iSEC Research Labs

IAM user management strategy (part 2)

09 Jun 2015 - Loïc Simon
This article is part of the AWS blog post series

The previous IAM user management strategy post discussed how usage of IAM groups enables AWS administrators to consistently grant privileges and enforce a number of security rules (such as MFA-protected API access). This blog post will build on this idea by introducing category groups and documenting new tools to improve IAM user management.

Categorize your IAM users

For a variety of reasons, applying a single set of security rules to all IAM users is not always practical. For example, because many applications running in AWS predate IAM roles, numerous environments still rely on the existence of headless IAM users. Additionally, third parties may be granted access to an AWS account for a number of reasons but may not be able to comply with the same set of security rules that employees follow. For this reason, NCC recommends using category groups to sort IAM users and reliably enforce appropriate security measures. For example, one group for all human users and a second for all headless users may be created: MFA-protected API access and password management are not relevant for headless users. Furthermore, human users may be categorized into several groups such as employees and contractors: API access can be restricted to the corporate IP range for employees but might not be achievable for contractors.

Note 1: The set of category groups should define all types of IAM users that may exist in your AWS account and each IAM user should belong to one -- and only one -- category group (they may belong to other groups though).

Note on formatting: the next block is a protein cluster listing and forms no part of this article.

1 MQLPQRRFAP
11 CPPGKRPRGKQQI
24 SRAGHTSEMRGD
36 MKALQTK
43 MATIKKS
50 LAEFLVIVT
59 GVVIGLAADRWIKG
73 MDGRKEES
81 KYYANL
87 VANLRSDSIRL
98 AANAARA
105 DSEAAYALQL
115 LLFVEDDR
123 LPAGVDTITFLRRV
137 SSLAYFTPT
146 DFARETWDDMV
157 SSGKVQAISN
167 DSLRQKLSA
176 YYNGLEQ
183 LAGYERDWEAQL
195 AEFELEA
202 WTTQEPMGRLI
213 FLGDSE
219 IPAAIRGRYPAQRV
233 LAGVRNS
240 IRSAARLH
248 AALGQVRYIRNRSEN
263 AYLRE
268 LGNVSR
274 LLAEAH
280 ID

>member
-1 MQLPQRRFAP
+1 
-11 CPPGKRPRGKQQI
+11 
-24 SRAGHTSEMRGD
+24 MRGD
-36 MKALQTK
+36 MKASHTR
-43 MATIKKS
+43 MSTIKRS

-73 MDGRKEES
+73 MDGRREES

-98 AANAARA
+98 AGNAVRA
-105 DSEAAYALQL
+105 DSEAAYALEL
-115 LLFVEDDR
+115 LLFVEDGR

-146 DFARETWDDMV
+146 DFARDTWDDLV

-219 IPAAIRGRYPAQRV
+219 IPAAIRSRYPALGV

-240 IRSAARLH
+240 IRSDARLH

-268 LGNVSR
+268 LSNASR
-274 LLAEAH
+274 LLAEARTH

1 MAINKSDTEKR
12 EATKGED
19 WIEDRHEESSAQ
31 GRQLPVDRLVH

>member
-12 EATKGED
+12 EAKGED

Note 2: The common group and category groups should be used to enable enforcing security in one's AWS environment. Policies attached to these groups should be carefully reviewed and grant the minimum set of privileges necessary for this type of IAM user (e.g. credential management for humans).

Example of category groups

The rest of this article describes a number of tools developed and used by NCC to help implement this IAM user management strategy. These tools can be found in the AWS-Recipes repository. We will use our test AWS environment as an example, in which we use three category groups in addition to the AllUsers common group:

  1. AllHumans, the group all employees must belong to.
  2. AllHeadlessUsers, the group all headless IAM users must belong to.
  3. AllMisconfiguredUsers, a placeholder for sample misconfigured users.

We also have an IAM user naming convention that requires usernames to match the following schema:

  1. Employees: firstname initial appended with lastname
  2. Headless user: name of the service prefixed with HeadlessUser-
  3. Misconfigured: description of the misconfiguration prefixed with MisconfiguredUser-

Based on these rules, we created a configuration file stored under .aws/recipes/isecpartners.json, with isecpartners matching the profile's name. If you do not use profiles, the configuration will be under .aws/recipes/default.json.

{
    "common_groups": [ "AllUsers" ],
    "category_groups": [
        "AllHumanUsers",
        "AllHeadlessUsers",
        "AllMisconfiguredUsers"
    ],
    "category_regex": [
        "",
        "^Headless-(.*)",
        "^MisconfiguredUser-(.*)"
    ],
    "profile_name": [ "isecpartners" ]
}

This configuration file declares the name of the common IAM group and two lists related to the categorization of IAM users: